CHICAGO (STMW) — The feds have sided with employees of a now-shuttered Sara Lee plant, finding managers at the Texas facility subjected African-American workers to racist taunts while assigning them to the factory’s most dangerous jobs.
The Equal Employment Opportunity Commission investigated the plant, which closed in 2011, for two years after dozens of employees filed complaints against Chicago-based Sara Lee, which has since morphed into Hillshire Brands.READ MORE: Stimulus Check Update: When Might Your $1,400 Economic Relief Payment Arrive?
Employee bathrooms were covered in racial graffiti, with phrases such as “KKK” and “we hate these n——” accompanied by crude drawings of apes and black men hanging from nooses, according to a separate federal lawsuit filed by employees who were not covered by the EEOC complaint.
In some cases, the white managers overseeing the plant were the ones responsible for the ugly screeds, Janet V. Elizondo, the Dallas director of the EEOC, wrote in her Jan. 23 finding.
Meanwhile, Sara Lee management steered black employees toward hazardous assignments while favoring less-experienced white workers for promotions, the EEOC found. Blacks were also disproportionately assigned to jobs where they were exposed to asbestos, black mold and other toxins.READ MORE: COVID-19 In Illinois: 1,182 New Coronavirus Cases, 5 More Deaths; Lowest One-Day Death Toll Since September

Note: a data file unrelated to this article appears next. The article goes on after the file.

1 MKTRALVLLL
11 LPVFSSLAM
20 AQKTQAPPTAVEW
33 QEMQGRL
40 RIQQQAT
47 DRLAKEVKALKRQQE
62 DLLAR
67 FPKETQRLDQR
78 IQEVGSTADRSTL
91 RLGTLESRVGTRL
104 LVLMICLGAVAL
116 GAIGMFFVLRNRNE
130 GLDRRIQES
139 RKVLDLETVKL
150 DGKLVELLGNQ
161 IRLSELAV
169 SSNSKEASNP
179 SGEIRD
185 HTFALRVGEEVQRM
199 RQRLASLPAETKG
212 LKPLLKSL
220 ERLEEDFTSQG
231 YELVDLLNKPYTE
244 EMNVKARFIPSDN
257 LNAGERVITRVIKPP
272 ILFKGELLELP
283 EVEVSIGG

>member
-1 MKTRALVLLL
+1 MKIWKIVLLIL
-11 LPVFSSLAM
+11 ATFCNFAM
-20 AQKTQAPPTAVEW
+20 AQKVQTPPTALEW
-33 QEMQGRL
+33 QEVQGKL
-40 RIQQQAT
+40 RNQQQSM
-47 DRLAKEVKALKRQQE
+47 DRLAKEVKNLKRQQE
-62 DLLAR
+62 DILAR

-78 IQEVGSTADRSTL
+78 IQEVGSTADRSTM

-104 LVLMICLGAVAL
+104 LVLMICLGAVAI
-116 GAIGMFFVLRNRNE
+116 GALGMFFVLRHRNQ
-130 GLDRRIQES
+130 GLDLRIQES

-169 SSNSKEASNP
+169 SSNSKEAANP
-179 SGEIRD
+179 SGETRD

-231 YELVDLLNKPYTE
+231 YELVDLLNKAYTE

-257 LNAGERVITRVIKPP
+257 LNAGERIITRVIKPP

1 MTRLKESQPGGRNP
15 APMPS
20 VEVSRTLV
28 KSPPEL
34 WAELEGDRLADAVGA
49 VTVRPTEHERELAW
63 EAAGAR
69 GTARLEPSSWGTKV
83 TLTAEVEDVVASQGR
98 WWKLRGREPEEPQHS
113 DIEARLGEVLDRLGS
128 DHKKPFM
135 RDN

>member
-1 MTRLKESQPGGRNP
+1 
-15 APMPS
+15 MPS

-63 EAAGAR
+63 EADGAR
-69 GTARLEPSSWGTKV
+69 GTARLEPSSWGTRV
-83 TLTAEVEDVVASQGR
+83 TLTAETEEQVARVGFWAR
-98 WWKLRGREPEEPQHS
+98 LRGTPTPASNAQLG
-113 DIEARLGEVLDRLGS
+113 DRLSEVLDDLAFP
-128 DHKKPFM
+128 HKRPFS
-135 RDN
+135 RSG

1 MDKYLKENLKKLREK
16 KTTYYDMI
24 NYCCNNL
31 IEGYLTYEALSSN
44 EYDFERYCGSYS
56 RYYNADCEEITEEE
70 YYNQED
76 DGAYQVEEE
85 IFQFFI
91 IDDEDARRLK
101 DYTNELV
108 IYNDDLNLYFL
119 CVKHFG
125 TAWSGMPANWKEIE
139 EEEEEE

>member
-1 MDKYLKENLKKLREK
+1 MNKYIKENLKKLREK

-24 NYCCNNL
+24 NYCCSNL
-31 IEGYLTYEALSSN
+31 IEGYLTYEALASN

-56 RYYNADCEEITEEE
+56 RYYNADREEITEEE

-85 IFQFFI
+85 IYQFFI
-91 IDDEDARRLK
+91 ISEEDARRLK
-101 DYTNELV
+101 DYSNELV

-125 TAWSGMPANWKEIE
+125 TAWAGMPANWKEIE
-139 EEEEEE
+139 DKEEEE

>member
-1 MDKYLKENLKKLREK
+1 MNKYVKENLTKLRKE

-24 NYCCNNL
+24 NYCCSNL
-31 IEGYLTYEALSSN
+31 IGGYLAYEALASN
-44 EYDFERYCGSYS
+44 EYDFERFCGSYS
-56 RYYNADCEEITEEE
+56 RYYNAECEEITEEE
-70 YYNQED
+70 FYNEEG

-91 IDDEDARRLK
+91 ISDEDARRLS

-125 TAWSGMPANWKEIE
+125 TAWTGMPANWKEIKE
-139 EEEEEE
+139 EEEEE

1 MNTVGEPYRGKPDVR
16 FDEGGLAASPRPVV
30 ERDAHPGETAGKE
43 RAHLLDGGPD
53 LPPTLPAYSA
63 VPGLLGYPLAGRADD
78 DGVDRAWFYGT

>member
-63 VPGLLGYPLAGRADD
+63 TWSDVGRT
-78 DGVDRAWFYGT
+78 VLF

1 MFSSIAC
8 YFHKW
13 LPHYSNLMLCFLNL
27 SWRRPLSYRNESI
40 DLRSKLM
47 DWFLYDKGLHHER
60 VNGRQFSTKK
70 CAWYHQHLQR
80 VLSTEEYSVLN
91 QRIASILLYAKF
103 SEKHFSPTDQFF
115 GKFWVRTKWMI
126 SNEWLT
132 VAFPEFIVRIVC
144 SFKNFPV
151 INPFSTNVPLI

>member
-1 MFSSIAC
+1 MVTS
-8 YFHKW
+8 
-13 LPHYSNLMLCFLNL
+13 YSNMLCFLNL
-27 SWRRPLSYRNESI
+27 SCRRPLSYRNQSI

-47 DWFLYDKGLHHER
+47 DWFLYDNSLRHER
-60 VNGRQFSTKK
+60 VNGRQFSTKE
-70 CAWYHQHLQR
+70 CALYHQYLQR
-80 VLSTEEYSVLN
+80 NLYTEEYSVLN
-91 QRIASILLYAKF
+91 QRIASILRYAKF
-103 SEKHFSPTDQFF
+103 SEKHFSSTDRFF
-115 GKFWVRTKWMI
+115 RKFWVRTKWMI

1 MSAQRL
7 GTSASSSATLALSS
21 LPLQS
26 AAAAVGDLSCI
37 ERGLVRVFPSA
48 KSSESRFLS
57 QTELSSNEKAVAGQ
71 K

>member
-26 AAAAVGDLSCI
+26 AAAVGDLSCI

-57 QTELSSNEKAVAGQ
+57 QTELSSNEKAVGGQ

When employees complained “about an increasing number of black employees who were falling ill and being diagnosed with cancer,” management “would either ignore the questions entirely or deny that the environment was hazardous,” the EEOC found.
Hillshire Brands spokesman Dan Fogleman said the company “thrives” on diversity and does “not tolerate the harassment or discrimination that is being alleged.”
He declined to comment on specifics, citing pending litigation.
As a result of the ruling, the employees can enter into settlement discussions with Hillshire Brands. If Hillshire declines to offer a settlement acceptable to the EEOC, the matter can be brought to court.MORE NEWS: Park District Spring Program Sign Up Starts Monday
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